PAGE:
Department of English
Master of Arts
This study seeks to answer a question posed in Superman #156 and frequently throughout the history of the DC Comics Universe: Must there be a Superman? In answering this question, this study seeks to seam together over sixty years of Superman to better understand the mythology associated with these narratives as well as their impact on American culture. In an analysis of Mark Waid's Superman: Birthright (2003), the basic forms of the origin narrative are addressed as well as how Waid reconstructs the mythos for the twenty-first century. The second chapter addresses deconstructive narratives and the issue of shifting the context of Superman. This particular portion of the study examines Mark Waid's Kingdom Come (1996), Mark Millar's Superman: Red Son (2003) and Alan Moore's Whatever Happened to the Man of Tomorrow? (1986). The goal of this unit is to see how deconstructive narratives both break and adhere to the established continuity of the mythos and well as how the shift affects the audience's appreciation for Superman.. Despite almost a century in publication, Superman somehow retains a popular and cultural familiarity more so than other fictional icons. Authors such as Waid, Millar, and Moore have constructed versions of Superman capable of making sense in the twenty-first century yet adhering to the ideas established by Jerry Siegel and Joel Shuster in the 1930's.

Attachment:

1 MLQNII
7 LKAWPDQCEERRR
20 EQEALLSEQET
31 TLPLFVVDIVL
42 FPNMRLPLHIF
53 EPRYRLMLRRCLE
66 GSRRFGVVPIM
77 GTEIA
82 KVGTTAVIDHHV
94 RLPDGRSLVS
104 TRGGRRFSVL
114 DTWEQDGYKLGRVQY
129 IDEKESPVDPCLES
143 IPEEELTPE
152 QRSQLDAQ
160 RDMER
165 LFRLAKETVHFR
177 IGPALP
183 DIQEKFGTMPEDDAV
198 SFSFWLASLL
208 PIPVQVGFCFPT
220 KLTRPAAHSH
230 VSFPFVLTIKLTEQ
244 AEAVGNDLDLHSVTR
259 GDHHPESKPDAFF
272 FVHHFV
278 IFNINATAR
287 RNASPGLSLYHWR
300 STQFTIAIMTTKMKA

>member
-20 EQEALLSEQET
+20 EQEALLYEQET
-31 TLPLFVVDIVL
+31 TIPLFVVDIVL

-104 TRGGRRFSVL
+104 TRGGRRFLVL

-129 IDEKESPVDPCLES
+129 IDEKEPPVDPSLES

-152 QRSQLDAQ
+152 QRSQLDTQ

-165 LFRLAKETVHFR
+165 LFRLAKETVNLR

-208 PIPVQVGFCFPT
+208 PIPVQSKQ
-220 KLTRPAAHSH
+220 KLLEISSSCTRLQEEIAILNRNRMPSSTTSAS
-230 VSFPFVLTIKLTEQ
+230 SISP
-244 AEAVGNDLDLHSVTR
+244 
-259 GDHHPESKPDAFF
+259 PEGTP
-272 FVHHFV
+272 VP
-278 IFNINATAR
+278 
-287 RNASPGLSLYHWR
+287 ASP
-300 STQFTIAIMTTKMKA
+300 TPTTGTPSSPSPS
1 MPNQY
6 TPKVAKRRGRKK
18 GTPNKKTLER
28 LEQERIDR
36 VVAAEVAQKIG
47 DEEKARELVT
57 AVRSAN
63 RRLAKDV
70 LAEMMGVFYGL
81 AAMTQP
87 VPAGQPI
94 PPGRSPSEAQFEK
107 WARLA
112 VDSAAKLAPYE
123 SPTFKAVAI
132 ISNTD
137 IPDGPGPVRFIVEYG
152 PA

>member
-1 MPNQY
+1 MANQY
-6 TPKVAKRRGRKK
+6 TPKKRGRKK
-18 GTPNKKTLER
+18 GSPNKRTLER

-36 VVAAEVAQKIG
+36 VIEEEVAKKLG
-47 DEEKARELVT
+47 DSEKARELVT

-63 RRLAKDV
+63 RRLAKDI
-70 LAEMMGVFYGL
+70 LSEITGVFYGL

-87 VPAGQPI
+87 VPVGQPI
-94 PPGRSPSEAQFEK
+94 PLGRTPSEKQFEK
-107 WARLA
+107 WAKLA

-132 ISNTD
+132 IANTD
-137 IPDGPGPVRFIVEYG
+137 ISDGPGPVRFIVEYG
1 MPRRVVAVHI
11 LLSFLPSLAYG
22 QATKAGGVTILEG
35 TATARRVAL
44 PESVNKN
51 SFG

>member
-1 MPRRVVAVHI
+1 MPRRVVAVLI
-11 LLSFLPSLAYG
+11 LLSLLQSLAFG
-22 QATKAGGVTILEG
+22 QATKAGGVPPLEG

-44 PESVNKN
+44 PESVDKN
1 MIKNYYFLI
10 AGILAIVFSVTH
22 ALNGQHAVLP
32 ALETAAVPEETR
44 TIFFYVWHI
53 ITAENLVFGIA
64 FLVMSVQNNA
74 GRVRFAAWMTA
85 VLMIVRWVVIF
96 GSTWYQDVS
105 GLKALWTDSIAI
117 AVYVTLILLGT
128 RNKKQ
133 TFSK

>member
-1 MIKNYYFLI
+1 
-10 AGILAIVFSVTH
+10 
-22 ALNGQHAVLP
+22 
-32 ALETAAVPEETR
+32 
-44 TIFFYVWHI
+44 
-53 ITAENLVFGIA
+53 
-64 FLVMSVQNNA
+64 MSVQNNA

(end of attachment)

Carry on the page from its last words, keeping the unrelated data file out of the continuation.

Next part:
English Language and Literature
Alderdice, Corey, "Tempering Steel: Reapproaching the Mythos of Superman" (2006). Masters Theses & Specialist Projects. Paper 438.